Normally it’s not exactly big news when a PC maker releases a new keyboard or mouse. But when the Raspberry Pi foundation, maker of a line of tiny,

low-power PCs that sell for $35 or less does it? Well it’s still probably not big news, but it’s kind of interesting, because while the organization’s been selling Raspberry Pi computers for eight years, the group hasn’t offered an official keyboard or mouse… until now.

There are basically two interesting things about the accessories. First, they’re available in two colors: black and grey or white with red accents (and black text on the keyboard). Second, the keyboard is also a USB hub, with three USB 2.0 ports on the back.

Otherwise, these are pretty standard PC accessories, unless you count the Raspberry Pi key where you’d normally find a Windows icon.

The keyboard has 78 keys. Both the keyboard and mouse are wired, not wireless. And they’re relatively affordable, with the keyboard selling for $17 and the mouse going for $8.

Raspberry Pi offers six keyboard layouts including UK English, US English, Spanish, French, German and Italian, but there are plans to offer additional layouts in the future.

The keyboard and mouse join a growing number of accessories available from Raspberry Pi, including an official case, a universal power supply, a TV tuner, several cameras, and a power over Ethernet adapter.

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7 replies on “Raspberry Pi releases official keyboard and mouse accessories”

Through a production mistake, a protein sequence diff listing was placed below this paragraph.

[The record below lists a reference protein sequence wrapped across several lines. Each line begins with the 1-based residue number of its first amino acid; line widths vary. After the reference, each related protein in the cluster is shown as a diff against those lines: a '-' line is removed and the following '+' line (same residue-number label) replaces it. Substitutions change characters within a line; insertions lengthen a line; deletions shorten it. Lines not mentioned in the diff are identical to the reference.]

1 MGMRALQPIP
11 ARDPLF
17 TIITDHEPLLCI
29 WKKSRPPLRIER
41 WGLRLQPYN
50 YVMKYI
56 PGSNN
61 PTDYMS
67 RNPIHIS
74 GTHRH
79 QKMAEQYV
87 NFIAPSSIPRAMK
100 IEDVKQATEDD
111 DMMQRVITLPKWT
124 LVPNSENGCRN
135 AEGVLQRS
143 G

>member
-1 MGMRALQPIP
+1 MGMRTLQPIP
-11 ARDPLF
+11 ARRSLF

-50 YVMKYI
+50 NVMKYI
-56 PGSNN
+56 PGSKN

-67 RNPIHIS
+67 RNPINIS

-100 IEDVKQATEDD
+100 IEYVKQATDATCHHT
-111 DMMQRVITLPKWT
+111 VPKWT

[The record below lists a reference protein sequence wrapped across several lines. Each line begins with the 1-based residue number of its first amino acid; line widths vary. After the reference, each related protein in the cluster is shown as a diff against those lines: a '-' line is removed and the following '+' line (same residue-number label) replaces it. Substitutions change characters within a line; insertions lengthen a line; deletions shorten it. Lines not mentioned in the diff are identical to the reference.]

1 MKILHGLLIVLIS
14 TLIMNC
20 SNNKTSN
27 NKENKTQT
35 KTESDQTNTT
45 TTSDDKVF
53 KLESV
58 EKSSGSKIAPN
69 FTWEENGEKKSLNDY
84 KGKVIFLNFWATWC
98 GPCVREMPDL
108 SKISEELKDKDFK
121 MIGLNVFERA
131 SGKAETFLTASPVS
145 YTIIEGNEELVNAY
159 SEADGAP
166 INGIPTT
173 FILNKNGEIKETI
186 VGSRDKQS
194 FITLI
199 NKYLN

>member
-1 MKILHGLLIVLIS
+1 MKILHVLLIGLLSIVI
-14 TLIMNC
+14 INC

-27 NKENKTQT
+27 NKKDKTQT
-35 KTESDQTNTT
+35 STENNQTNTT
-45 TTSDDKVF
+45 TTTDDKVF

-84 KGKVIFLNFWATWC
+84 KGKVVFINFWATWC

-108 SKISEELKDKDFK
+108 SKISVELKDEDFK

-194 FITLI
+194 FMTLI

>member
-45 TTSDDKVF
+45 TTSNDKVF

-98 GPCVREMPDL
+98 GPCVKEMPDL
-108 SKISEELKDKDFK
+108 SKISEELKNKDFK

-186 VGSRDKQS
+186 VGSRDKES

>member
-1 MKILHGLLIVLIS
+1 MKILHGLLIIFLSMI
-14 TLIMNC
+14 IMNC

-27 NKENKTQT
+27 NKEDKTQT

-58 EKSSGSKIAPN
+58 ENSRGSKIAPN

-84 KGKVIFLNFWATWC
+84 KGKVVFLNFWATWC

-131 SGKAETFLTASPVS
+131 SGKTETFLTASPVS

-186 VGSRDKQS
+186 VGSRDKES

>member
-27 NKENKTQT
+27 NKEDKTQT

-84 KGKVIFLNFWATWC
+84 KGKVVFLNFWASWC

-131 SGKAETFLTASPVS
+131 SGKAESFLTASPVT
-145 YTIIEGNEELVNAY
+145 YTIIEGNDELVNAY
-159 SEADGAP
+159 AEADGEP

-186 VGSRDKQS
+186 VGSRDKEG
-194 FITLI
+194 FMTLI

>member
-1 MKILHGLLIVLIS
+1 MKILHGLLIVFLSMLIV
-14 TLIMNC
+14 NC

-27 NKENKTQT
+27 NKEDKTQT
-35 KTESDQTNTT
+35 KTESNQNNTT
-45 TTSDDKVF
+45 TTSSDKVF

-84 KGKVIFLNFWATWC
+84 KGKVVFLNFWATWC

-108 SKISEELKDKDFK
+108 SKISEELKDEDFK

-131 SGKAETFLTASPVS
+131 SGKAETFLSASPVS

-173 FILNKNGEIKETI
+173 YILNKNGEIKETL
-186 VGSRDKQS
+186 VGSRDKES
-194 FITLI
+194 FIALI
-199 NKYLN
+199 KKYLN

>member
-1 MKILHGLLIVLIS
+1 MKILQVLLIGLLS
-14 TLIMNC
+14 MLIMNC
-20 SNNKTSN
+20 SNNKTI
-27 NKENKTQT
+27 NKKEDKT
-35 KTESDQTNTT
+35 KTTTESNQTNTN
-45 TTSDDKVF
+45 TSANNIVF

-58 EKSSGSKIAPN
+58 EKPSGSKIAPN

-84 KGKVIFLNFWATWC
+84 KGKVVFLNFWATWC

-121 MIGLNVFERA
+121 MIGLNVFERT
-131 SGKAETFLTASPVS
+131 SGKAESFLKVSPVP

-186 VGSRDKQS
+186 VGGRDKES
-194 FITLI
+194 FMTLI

1. The mouse looks meh (with a way too short cable), but the keyboard with the hub and the fact it has a connector on (so you can change the cable length to it) too bad there isn’t a power jack on the thing, so it could be a powered hub.

  2. Dang, wired? That’s inconvenient, your pi isn’t always on the desk in front of you.

    1. I thought it would have been wireless too given the limited ports.
      But i think the keyboard and mice would end up costing more than the Pi.

      Would be interesting if the made a Keyboard case for Raspberry Pi so your keyboard is part of the Pi.

      1. It all comes down to price.
        If they got something “off the shelf” from China, they could probably shave off a couple dollars whilst adding Bluetooth, and maybe an internal battery too. However, the compromise would be on the Quality Control of the device and feature set.

        So I kind of see why they went the direction they did.
        The Raspberry Pi reputation still means something to cheap out on.

      2. The keyboard acts as a usb hub, providing 3 ports, so it’s pretty useful with regards to the board’s limited number of ports.

  3. I can see how schools would like mice and keyboards without batteries, but once wireless keyboards and mice started lasting a year on a single set of batteries I can’t go back.
    I did not like their official case either. Their boards are frikkin great though. They should stick to boards.

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